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Water cycle primary homework help

Water cycle primary homework help

The Water Cycle (also known as the hydrologic cycle) is the journey water takes as it circulates from the land to the sky and back again.

Interactive Game
Can you put all the labels in the right places?

Why do we need the water cycle?

The Earth is covered by water, however, almost 97% is salt water found in the oceans. We can not drink salt water or use it for crops because of the salt content. We can remove salt from ocean water, but the process is very expensive.

How many processes make up the water cycle?

There are six important processes that make up the water cycle.

Condensation – the opposite of evaporation. Condensation occurs when a gas is changed into a liquid.

Infiltration – Infiltration is an important process where rain water soaks into the ground, through the soil and underlying rock layers.

Runoff – Much of the water that returns to Earth as precipitation runs off the surface of the land, and flows down hill into streams, rivers, ponds and lakes.

Evaporation – the process where a liquid, in this case water, changes from its liquid state to a gaseous state.

Precipitation – When the temperature and atmospheric pressure are right, the small droplets of water in clouds form larger droplets and precipitation occurs. The raindrops fall to Earth.

Transpiration – As plants absorb water from the soil, the water moves from the roots through the stems to the leaves. Once the water reaches the leaves, some of it evaporates from the leaves, adding to the amount of water vapor in the air. This process of evaporation through plant leaves is called transpiration.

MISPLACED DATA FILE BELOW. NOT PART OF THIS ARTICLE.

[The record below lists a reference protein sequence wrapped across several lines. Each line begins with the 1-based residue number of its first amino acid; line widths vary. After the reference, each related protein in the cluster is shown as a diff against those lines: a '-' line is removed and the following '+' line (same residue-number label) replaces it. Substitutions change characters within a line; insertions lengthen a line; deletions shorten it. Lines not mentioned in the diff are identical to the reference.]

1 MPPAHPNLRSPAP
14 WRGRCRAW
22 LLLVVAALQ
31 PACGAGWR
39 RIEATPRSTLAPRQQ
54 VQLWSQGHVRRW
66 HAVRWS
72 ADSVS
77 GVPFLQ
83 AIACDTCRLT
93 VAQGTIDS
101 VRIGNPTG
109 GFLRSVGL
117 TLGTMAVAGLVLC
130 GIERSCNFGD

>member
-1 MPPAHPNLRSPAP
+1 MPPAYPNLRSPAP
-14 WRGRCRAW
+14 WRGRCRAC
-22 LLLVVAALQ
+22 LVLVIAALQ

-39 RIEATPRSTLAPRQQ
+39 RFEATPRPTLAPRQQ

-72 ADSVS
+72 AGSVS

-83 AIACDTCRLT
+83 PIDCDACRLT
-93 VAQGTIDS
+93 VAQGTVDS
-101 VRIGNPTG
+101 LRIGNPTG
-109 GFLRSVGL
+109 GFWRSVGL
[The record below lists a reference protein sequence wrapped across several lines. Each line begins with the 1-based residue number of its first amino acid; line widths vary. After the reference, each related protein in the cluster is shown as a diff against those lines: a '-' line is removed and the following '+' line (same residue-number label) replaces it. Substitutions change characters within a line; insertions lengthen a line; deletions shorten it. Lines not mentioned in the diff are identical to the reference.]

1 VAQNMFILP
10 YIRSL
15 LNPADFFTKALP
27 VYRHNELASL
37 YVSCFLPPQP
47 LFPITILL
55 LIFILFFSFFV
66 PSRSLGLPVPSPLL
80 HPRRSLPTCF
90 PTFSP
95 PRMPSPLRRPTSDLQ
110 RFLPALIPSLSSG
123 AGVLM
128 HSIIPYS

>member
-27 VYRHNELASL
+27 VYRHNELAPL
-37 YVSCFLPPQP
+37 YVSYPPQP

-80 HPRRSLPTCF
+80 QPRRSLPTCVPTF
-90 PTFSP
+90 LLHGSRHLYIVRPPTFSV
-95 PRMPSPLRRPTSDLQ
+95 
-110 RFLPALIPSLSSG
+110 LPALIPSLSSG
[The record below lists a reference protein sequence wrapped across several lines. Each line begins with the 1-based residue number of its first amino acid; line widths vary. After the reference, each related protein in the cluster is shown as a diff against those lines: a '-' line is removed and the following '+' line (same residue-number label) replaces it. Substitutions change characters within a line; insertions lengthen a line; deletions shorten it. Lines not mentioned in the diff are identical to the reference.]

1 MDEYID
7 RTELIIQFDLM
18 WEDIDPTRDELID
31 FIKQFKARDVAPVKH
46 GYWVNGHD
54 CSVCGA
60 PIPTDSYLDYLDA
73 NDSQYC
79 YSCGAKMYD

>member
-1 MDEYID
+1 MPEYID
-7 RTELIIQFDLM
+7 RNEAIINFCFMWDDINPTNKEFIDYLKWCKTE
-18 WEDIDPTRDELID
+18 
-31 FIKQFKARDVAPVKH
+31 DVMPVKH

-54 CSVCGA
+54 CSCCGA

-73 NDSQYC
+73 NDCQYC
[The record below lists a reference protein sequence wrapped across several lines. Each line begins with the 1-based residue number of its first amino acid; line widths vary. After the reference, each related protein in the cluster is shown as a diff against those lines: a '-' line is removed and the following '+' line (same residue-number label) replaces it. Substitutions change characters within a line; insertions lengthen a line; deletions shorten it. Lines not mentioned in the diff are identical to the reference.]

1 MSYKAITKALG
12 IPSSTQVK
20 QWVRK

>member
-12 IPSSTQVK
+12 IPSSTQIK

Facts, activities, a quiz and teacher resources on the importance of clean water and its conservation.

Water for All contains classroom activities and case studies on a range of water-related issues and their impacts, using Oxfam colour photographs.

Play WaterAid’s game and see how you would help villagers build a water supply. Lots of other activites too.

The Water Cycle – Diagram to print out

Interactive Activity

The Oceans – Find out some amazing facts. Do you know why there are tides?

Water Science – Where is water produced? How pure is water? Anyone who has ever taken a drink of tap water needs to understand the science of water. Consider the chemistry of water before you pour your next glass.

Water – What is water? Why do we need it?

Water Cycle Climate

For help with a project on Rivers please visit our Geography page.

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Join Winnie the Pooh on his voyage down the River Thames. See the many picturesque villages and towns along the way from the source to the North Sea.

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Water cycle primary homework help

What is the Water Cycle?